These are three nearly identical planispheres stored in flat black faux-leather cases. Two of the three cases (60.1-2) are marked “PLANISPHERE” in silver lettering. Each planisphere consists of a variable number of pieces. Each contains a backing piece, which is a metal square with a folded over rim to allow the mounting of other pieces into it. Each of these has a rotating plastic disk mounted in the centre which depicts a number of celestial objects and constellations. Around the edge of this disk, a scale is divided into 360 degrees.
The other plastic pieces, of which there are between four and one in each case, are roughly square, with a roughly semi-circular cutout at the top. This is to enable the rotating disk to be turned when these pieces are overlaid on the top. Each of these pieces has a clear elliptical panel onto which are printed elliptical rings and degree divisions for every ten degrees.
Each overlay piece gives instructions for its use and indicates which latitudes the overlay is for use in. The latitudes on the surviving planisphere overlays are: N25°-35°, N45°-55° and N55°-65°.
Accession Number: 2018.ast.60.1-3 (DAA-0059)
Primary Materials: Metal: Iron Alloy; Plastic
On two of three of the case, in silver printing: “REF. No. 6B/153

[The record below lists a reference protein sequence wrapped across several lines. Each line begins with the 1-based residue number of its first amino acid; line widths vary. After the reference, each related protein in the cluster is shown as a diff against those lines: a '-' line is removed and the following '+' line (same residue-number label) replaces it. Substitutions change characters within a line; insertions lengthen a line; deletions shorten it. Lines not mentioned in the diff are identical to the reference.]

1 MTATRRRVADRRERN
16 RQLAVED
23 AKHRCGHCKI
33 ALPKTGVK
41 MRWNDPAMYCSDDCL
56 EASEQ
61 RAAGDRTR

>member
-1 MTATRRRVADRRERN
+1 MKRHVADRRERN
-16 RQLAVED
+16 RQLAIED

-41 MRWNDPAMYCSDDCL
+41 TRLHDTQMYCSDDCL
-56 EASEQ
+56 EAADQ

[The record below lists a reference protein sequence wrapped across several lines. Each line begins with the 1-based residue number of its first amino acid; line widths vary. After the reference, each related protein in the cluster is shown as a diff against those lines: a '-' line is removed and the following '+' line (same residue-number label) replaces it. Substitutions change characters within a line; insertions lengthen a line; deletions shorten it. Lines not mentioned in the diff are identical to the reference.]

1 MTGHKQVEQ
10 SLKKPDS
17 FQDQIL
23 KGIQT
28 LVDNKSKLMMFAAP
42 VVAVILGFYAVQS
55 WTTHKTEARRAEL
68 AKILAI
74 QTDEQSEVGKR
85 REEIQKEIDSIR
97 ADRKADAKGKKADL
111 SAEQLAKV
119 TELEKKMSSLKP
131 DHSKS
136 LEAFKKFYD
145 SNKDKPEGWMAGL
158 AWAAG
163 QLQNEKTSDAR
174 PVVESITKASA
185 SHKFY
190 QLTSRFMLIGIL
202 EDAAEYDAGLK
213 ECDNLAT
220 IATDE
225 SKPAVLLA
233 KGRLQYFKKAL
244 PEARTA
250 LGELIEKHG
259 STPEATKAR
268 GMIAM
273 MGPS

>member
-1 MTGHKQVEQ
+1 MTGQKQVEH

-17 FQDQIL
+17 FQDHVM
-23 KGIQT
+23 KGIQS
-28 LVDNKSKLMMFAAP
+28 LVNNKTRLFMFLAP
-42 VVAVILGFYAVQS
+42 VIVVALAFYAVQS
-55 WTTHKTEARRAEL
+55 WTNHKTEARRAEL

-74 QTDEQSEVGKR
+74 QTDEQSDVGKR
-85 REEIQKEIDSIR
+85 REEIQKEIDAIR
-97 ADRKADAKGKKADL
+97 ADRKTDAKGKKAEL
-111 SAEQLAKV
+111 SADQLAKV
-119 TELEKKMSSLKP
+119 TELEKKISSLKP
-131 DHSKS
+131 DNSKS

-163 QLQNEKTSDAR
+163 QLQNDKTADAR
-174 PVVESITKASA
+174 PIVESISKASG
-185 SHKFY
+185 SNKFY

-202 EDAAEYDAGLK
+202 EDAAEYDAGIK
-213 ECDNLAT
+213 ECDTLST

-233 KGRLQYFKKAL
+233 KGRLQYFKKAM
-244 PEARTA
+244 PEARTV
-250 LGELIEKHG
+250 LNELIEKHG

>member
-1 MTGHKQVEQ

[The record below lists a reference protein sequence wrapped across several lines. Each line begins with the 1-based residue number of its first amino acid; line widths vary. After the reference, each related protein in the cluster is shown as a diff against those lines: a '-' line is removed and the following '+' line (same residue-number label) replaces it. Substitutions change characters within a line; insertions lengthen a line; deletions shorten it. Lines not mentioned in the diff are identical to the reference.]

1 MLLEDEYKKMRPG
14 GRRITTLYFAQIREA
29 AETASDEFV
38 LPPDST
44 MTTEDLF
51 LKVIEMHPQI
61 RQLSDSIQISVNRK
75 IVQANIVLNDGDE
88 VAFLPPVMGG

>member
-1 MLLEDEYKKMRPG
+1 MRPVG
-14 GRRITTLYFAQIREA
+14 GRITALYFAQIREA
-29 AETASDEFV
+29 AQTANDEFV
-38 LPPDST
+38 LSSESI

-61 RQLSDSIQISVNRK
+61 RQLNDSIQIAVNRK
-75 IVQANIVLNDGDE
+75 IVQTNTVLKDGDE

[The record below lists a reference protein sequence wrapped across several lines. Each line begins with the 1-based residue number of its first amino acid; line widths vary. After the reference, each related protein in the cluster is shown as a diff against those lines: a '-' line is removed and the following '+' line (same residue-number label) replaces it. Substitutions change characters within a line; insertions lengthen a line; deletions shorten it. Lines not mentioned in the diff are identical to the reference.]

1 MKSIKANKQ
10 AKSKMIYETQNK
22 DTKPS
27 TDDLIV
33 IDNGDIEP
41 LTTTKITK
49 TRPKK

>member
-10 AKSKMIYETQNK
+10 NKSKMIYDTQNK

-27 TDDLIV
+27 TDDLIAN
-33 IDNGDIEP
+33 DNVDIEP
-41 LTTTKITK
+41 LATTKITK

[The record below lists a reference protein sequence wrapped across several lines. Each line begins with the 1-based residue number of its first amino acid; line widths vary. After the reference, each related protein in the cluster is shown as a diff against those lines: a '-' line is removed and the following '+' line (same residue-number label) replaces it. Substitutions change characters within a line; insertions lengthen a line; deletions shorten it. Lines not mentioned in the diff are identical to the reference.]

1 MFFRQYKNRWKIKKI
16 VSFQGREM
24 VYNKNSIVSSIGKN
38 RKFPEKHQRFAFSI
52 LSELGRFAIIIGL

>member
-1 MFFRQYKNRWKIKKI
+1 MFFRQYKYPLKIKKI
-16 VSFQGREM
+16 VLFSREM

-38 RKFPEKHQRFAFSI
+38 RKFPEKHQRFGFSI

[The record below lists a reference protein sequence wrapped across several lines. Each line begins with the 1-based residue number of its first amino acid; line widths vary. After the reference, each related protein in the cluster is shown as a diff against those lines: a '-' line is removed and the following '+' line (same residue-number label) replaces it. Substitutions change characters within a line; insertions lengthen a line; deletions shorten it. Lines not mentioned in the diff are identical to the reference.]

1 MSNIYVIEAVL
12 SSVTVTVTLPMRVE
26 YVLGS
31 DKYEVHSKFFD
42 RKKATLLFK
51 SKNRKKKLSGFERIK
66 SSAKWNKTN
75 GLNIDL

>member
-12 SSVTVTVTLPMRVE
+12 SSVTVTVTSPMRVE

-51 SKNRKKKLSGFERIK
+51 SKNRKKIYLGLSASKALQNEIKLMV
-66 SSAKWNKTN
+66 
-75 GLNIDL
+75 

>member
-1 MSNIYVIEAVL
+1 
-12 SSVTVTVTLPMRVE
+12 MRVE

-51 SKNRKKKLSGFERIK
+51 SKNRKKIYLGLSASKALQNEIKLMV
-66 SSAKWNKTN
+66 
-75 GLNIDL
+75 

THE BRITISH ENGRAVING AND NAME PLATE MANUFACTURING CO.
On each of the overlay pieces: “
Cases: Height = 3, Width = 33, Length = 34.
A planisphere is an analogue computing instrument design to aid with navigating using the stars. The clear plastic overlays for each latitude are laid over the star chart, which can be turned to show the sky in any direction at a certain time of year.
Poor: The faux-leather (plastic) cases of each of the planispheres is decaying and, with 60.2 and 60.3, has become adhered to the contents. With 60.1, the back of the case at one point was lying on paper and paper has become adhered to the back surface of the case.
60.1’s planisphere pieces are intact, although the overlays for one latitude set is missing. The plastic of these pieces is weeping and should be handled with care to avoid smudging of the ink. The plastic of each piece is warped. It is flexible, not brittle, but delicate.
British Engraving & Nameplate Manufacturing Company
Date of Manufacture: 1938-1964
The labelling on the cases and parts of the planisphere indicate that these pieces were manufactured for, or once in the ownership of, the British Air Ministry.
This object was likely moved from the David Dunlap Observatory in Richmond Hill in 2008, upon the sale of the observatory. It was stored at the Department of Astronomy and Astrophysics until 2017, when it was moved to a new storage location in McLennan Physical Laboratories.
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